Warming up for Climate Resilience

Dr Jesse Van der Grient

The DarwinPlus project focusing on climate resilience in the Falkland Islands marine ecosystem and fisheries has hit the ground running with lots of different things happening. We trialed our methods for

The Darwin Plus project focusing on climate resilience in the Falkland Islands marine ecosystem and fisheries has hit the ground running with lots of different things happening. We trialed our methods for observing zooplankton in Berkeley Sound under the supervision of Peale’s dolphins, sea lions and penguins, and who could ask for better supervisors? We have received our new bongo net, which will allow us to sample zooplankton at two different size classes. It was great using it for our first spring zooplankton samples , and we will continue to use them to capture the rate of change of the zooplankton community and investigate the diversity, abundance, and biomass of various species in the nearshore marine environment. This data will inform our future ecosystem model regarding the seasonal change in zooplankton as well as provide data for a new PhD student who will investigate inshore-offshore connections, life history and genetics in these species.

Right: Dr Simon Morley at work at Fortuna, looking after amphipods.

Further, we have made a lot of progress on the physiology part of the project. Part of understanding how climate change may affect the ecosystem is understanding how animals respond to warming. This can be studied in individual species via the use of controlled experiments where we can determine how well animals do at ambient temperatures and under different warming scenarios. This work would not have been possible without the help of two project partners: British Antarctic Survey (BAS) in the UK and Fortuna via FIFCA here on the Falkland Islands. Dr Simon Morley from BAS has been over to our beautiful Islands to help set up and provide training for the physiological experiments.Without the aquacultural facilities of Fortuna, we would not have been able to set up and conduct these experiments so we are immensely grateful to Fortuna for providing the space and materials for our investigations.

There are several key species in the marine environment of the Falkland Islands, including squid (e.g., Doryteuthis gahi), rock cod (especially Patagonotothen ramsayi), lobster krill (Munida) and an amphipod (Themisto gaudichaudii) that are all important in the food web and the first two are also important commercially. Further, inshore kelp forests play an important role as nurseries for many species, such as for squid and rock cod. We will investigate the animals (as well as kelp later in the year) to determine whether they are “winners” or “losers” under climatic warming conditions. We can determine this by estimating their respiration rate. Many of our marine fauna are ectotherms, so they cannot generate their own body heat (humans and other mammals can; we are endotherms). Ectotherm body temperatures are thus equal to the environmental temperature. Respiration rate is a measure how organisms are doing, and specifically how quickly there are using energy. Quicker respiration rates are an indication that more energy is used up, and thus also that more energy (food) intake is required. However, all animals have an upper thermal limit above which they cannot survive. The respiration rate can indicate things are not going well as there will be a quick drop in the respiration rate. By understanding this relationship between temperature and respiration rate, we can understand how organisms may respond to climate change. This temperature-respiration relationship varies between species, geographical locations, and life stages. Our physiological experiments will estimate respiration rates of various organisms in response to warming, and these relationships we will obtain will be used in our future ecosystem model to help understand how organismal responses to climate change may affect directly and indirectly (via changes in prey-predator food-web connections) the marine ecosystem. While we are still far away from that model, it is exciting to start obtaining the relationships that will inform the model via the experiments we are currently working on.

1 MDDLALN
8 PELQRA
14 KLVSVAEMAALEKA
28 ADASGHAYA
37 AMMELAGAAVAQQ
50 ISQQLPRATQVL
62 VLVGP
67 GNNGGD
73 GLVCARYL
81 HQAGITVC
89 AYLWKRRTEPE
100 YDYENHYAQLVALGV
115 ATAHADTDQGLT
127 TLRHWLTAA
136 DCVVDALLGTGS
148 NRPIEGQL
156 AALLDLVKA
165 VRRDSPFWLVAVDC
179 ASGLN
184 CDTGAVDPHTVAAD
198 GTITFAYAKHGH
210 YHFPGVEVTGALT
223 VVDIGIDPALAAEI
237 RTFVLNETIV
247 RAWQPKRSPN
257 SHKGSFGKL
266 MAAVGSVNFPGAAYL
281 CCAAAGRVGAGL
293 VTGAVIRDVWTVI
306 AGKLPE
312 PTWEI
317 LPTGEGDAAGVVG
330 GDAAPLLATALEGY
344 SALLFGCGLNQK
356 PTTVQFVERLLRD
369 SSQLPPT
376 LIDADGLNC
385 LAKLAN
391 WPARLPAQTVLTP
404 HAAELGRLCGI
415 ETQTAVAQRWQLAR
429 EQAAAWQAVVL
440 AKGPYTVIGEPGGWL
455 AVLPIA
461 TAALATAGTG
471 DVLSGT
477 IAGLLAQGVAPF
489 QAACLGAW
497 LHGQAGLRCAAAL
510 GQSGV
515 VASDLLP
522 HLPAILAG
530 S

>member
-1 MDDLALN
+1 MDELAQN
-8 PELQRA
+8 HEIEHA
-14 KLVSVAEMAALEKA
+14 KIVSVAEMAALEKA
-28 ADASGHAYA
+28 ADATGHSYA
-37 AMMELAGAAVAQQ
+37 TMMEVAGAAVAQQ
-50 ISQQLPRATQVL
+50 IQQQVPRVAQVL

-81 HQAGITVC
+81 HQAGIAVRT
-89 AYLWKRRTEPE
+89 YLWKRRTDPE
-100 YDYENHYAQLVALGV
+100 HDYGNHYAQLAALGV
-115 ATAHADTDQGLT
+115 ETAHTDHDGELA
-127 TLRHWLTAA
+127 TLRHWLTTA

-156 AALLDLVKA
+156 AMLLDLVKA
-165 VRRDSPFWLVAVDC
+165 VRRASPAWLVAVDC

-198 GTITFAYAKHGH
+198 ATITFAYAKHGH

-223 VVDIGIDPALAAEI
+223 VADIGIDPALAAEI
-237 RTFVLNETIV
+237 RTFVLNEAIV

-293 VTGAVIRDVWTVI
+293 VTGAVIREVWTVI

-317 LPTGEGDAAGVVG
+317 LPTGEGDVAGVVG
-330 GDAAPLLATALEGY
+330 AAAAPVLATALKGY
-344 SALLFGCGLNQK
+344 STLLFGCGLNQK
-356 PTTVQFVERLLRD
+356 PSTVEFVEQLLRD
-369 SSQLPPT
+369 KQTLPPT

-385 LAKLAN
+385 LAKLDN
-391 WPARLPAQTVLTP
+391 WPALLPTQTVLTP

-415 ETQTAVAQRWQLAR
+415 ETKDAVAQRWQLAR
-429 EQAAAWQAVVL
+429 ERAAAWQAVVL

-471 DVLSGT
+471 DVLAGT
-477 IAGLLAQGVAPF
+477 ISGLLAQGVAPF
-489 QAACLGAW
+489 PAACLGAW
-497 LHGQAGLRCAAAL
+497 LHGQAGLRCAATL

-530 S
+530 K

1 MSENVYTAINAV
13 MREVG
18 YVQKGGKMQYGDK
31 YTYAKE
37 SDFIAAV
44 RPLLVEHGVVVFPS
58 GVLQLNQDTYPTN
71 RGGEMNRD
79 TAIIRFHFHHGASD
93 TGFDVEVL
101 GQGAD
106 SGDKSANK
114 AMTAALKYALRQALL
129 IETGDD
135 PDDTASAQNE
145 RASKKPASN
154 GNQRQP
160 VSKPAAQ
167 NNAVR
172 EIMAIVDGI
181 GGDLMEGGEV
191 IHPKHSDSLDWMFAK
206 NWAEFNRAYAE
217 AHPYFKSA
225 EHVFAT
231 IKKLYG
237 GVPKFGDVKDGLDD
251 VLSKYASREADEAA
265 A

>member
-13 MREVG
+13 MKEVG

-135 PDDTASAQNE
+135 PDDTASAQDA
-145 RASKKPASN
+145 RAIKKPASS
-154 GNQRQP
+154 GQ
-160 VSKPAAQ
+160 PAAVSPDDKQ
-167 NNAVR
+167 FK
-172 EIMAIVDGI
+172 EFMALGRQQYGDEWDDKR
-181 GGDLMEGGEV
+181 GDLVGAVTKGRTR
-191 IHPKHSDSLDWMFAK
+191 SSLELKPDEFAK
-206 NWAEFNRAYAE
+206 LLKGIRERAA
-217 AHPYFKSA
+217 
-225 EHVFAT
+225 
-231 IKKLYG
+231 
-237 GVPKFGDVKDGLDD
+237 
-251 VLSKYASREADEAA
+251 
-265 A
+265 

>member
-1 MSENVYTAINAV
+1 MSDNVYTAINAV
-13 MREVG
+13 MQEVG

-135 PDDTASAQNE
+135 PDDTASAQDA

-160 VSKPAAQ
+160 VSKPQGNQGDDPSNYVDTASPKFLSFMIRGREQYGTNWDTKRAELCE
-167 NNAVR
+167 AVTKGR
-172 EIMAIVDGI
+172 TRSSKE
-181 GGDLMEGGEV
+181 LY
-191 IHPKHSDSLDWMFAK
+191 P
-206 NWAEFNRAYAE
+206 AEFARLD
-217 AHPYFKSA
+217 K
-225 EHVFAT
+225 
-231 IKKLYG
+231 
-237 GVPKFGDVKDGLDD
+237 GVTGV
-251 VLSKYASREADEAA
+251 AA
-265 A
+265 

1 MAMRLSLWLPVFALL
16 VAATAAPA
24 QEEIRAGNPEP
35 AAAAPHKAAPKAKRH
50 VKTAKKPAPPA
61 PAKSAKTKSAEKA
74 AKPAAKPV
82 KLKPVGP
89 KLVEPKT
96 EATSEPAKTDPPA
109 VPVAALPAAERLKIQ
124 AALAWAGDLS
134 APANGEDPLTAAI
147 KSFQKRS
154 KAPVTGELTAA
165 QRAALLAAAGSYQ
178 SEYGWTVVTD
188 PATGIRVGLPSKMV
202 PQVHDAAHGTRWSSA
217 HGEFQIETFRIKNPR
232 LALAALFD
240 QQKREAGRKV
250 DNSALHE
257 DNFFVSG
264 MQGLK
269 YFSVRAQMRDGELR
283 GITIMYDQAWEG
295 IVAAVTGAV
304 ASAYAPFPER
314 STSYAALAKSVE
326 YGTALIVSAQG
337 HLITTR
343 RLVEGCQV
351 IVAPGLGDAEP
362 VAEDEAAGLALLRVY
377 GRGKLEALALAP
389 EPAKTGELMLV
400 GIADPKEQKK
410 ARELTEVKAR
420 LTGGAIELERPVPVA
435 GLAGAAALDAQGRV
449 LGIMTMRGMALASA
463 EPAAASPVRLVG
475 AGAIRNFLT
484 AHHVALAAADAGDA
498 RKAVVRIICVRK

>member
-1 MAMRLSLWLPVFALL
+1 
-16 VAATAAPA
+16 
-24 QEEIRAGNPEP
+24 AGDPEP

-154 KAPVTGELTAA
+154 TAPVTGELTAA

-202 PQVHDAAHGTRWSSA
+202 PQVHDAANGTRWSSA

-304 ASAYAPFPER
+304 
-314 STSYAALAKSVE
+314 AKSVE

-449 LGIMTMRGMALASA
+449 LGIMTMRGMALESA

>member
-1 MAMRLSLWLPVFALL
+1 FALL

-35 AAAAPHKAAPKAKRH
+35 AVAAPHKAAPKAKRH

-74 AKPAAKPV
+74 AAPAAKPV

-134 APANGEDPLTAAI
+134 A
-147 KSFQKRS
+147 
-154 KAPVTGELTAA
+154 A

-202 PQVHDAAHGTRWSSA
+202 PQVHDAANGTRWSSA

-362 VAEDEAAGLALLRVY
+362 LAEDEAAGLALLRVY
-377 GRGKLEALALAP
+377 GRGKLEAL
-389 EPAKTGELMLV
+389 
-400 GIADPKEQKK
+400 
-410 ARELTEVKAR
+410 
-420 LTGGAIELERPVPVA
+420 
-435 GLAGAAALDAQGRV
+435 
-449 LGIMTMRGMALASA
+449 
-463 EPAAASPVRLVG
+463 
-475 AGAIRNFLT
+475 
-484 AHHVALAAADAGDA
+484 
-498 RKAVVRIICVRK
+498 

There are three species we are working on right now, two amphipod species and the Patagonian squid (D. gahi) eggs. Clearly, these animals differ in size, and we use different methods to measure the respiration rates of the animals. We have a special system for the small animals where we can continuously measure their respiration rate, and program the system such that we can measure the rate of oxygen usage for a set period of time, and then provide the animals with oxygenated water.

The animals that are being tested right now are (image above) amphipods (the nereid worm was released back into the wild), and (image above left) squid eggs

We do  not have such a system for the squid and instead we have jars which we monitor closely and release the squid eggs from the jar once the oxygen concentration has dropped to 20% in the water. The squid eggs are an interesting species to study: for one, they have two spawning seasons, and these eggs are from the autumn spawning stock. We will repeat the experiment with the spring spawning stock.

Further, the eggs are developing, and we are starting to see the first hatchlings in the tank. Developing animals change in their respiration rate (lots of energy is required to grow), so we have several egg clusters in a control tank which we measure too, so we can understand the difference the increase in temperature makes regarding the change in respiration rate.

None of the work described above would have been possible without the tremendous help of all our partners , and I am grateful for the opportunities they provide.

Posted on First published

Filed as CategoriesUncategorised

Next news story:

Previous news story: